No-Work Cioppino

Tradition is what the holidays are all about. And nothing says tradition more than food. I was reminded of this while riding in my truck Friday, returning home from a day of pheasant hunting.

I was listening to feature on North Dakota Public Radio about Germans from Russia Christmas traditions, including food. The story talked about a traditional early-morning (3 to 4 a.m.) meal that was served after Midnight Mass and how it’s seemed to have been lost as the older generations have passed on and the younger ones have started their own.

Just about everyone has their own Christmas Eve dinner tradition. For example, a friend of mine from the gym makes two big pans of lasagna for her daughters and their families each year. Our Christmas Eve meal tradition for the past 20 years or so has been baby back pork ribs cooked in homemade sauerkraut, which is served with mashed potatoes, a vegetable or two and a salad.

One of the most interesting Christmas food traditions that I’m aware of is practiced by some people of Italian descent. They observe the Feast of the Seven Fishes, a long tradition of eating seafood on Christmas Eve that dates from the medieval Roman Catholic Church.

I thought about that when coming across the following recipe for cioppino, adapted from one at Ciopinot in San Luis Obispo, Calif. Ciopinot’s take on this classic contains a lot of flavor in just a few simple steps.

No-Work Cioppino
2 tablespoons olive oil
1 onion, thinly sliced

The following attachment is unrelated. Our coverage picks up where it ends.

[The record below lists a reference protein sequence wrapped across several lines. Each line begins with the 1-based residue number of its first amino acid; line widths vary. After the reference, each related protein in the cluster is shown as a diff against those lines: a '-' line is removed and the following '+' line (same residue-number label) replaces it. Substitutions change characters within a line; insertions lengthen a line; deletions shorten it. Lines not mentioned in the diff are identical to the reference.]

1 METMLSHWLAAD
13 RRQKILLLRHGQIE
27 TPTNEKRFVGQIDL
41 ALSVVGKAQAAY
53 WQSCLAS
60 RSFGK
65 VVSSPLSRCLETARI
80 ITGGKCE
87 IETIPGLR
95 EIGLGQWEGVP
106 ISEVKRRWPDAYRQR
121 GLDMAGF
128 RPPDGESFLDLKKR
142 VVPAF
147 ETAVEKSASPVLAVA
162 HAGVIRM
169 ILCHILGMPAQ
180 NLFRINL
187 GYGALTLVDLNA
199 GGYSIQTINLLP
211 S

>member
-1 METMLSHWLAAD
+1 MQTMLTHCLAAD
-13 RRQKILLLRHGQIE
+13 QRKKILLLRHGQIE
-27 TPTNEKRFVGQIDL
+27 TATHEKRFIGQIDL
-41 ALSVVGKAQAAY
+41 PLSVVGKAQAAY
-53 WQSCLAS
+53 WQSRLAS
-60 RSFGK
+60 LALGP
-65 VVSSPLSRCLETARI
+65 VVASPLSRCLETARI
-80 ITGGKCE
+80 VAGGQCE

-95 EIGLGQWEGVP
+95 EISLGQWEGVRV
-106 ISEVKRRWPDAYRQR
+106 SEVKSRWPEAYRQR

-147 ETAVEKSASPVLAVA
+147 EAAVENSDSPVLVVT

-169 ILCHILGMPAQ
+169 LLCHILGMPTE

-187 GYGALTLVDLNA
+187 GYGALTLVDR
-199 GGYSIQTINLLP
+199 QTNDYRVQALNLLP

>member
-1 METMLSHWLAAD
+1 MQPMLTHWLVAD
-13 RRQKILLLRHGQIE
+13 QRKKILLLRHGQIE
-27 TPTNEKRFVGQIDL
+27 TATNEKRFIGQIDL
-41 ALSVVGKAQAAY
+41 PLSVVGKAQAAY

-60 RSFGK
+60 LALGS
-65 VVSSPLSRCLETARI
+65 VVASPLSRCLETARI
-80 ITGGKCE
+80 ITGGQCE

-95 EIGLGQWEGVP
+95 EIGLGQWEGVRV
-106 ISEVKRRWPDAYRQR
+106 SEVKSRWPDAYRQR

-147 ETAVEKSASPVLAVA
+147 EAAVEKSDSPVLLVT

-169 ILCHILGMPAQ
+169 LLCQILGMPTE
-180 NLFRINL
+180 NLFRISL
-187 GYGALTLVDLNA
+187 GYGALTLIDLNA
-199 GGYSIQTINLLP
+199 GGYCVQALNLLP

½ pound (about 1½) leeks, ends trimmed, halved lengthwise and sliced diagonally ½-inch thick
1 small clove garlic, pressed or minced
1 tablespoon chopped parsley
1 dried bay leaf
1/8 teaspoon dried oregano
1/8 teaspoon dried thyme
1/8 teaspoon black pepper
¼ teaspoon saffron threads
1½ cups peeled and diced tomatoes, cut into ¾-inch dice
8 ounces tomato sauce
1 cup dry white or red wine
½ to 1 cup clam juice
Hot sauce
4 to 6 ounces large shrimp (16 to 20 count per pound), shelled and deveined
½ pound large scallops
6 ounces firm, light-flesh fish steaks (such as swordfish), cut into 1 ½-inch pieces
2 tablespoons cold butter, chopped
Freshly chopped basil and oregano, for garnish
In a medium, heavy-bottom pot heated over medium-high heat, add the oil, then stir in the onions, leeks, garlic, parsley, bay leaf, oregano, thyme, pepper and saffron. Cook, stirring frequently, until the onion is translucent and the herbs are fragrant, 6 to 8 minutes.
Stir in the tomatoes, tomato sauce and wine. Cover and simmer gently to develop the flavors, 30 to 45 minutes. Thin if desired with ½ cup to 1 cup clam juice. Season with 2 teaspoons salt and 1 tablespoon hot sauce, or to taste. The cioppino base can be made ahead of time to this point; remove from heat, cover and refrigerate up to one day (reheat before continuing).
To the pot, add the shrimp, scallops and fish. Cover and simmer gently just until the fish and shellfish are firm and opaque, about 10 minutes. Uncover the pot and remove from heat. Stir in the chopped cold butter, stirring just until the butter melts to add a little richness to the broth. This makes about 5 cups cioppino. Ladle the cioppino into wide bowls, garnishing each serving with freshly chopped basil and oregano. Serve immediately.
Yield: Serves 4.
Approximate nutritional analysis per serving: 338 calories, 23 grams protein,; 16 grams carbohydrates, 3 grams fiber, 16 grams fat (5 grams saturated), 111 milligrams cholesterol, 7 grams sugar, 915 milligrams sodium.